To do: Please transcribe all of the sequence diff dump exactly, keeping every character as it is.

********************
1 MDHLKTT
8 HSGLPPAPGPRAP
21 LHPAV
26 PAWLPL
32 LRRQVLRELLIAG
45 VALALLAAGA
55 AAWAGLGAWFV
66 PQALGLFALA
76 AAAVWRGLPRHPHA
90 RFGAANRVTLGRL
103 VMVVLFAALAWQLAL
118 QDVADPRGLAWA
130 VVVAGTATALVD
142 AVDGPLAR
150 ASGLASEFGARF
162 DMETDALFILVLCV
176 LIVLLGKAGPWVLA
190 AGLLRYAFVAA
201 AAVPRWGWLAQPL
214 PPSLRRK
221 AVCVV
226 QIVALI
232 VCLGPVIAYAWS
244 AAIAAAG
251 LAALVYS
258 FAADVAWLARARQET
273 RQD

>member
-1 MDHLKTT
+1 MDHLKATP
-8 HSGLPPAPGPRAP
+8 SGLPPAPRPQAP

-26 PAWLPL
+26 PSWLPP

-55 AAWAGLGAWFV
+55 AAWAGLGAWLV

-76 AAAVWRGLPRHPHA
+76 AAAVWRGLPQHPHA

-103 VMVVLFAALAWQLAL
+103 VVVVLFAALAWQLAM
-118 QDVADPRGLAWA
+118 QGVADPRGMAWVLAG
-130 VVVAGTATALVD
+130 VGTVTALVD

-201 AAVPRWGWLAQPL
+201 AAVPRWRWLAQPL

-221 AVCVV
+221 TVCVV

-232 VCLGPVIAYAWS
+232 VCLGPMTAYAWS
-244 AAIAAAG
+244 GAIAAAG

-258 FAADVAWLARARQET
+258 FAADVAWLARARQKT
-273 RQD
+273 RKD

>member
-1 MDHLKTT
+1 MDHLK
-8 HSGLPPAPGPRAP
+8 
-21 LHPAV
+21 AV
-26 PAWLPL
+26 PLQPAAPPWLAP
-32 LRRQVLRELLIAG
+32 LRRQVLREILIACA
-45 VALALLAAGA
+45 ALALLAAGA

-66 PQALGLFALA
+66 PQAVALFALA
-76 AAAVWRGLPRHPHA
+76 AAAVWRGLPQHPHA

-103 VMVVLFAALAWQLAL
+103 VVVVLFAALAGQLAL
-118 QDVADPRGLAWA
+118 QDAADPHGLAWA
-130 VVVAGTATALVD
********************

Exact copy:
1 MDHLKTT
8 HSGLPPAPGPRAP
21 LHPAV
26 PAWLPL
32 LRRQVLRELLIAG
45 VALALLAAGA
55 AAWAGLGAWFV
66 PQALGLFALA
76 AAAVWRGLPRHPHA
90 RFGAANRVTLGRL
103 VMVVLFAALAWQLAL
118 QDVADPRGLAWA
130 VVVAGTATALVD
142 AVDGPLAR
150 ASGLASEFGARF
162 DMETDALFILVLCV
176 LIVLLGKAGPWVLA
190 AGLLRYAFVAA
201 AAVPRWGWLAQPL
214 PPSLRRK
221 AVCVV
226 QIVALI
232 VCLGPVIAYAWS
244 AAIAAAG
251 LAALVYS
258 FAADVAWLARARQET
273 RQD

>member
-1 MDHLKTT
+1 MDHLKATP
-8 HSGLPPAPGPRAP
+8 SGLPPAPRPQAP

-26 PAWLPL
+26 PSWLPP

-55 AAWAGLGAWFV
+55 AAWAGLGAWLV

-76 AAAVWRGLPRHPHA
+76 AAAVWRGLPQHPHA

-103 VMVVLFAALAWQLAL
+103 VVVVLFAALAWQLAM
-118 QDVADPRGLAWA
+118 QGVADPRGMAWVLAG
-130 VVVAGTATALVD
+130 VGTVTALVD

-201 AAVPRWGWLAQPL
+201 AAVPRWRWLAQPL

-221 AVCVV
+221 TVCVV

-232 VCLGPVIAYAWS
+232 VCLGPMTAYAWS
-244 AAIAAAG
+244 GAIAAAG

-258 FAADVAWLARARQET
+258 FAADVAWLARARQKT
-273 RQD
+273 RKD

>member
-1 MDHLKTT
+1 MDHLK
-8 HSGLPPAPGPRAP
+8 
-21 LHPAV
+21 AV
-26 PAWLPL
+26 PLQPAAPPWLAP
-32 LRRQVLRELLIAG
+32 LRRQVLREILIACA
-45 VALALLAAGA
+45 ALALLAAGA

-66 PQALGLFALA
+66 PQAVALFALA
-76 AAAVWRGLPRHPHA
+76 AAAVWRGLPQHPHA

-103 VMVVLFAALAWQLAL
+103 VVVVLFAALAGQLAL
-118 QDVADPRGLAWA
+118 QDAADPHGLAWA
-130 VVVAGTATALVD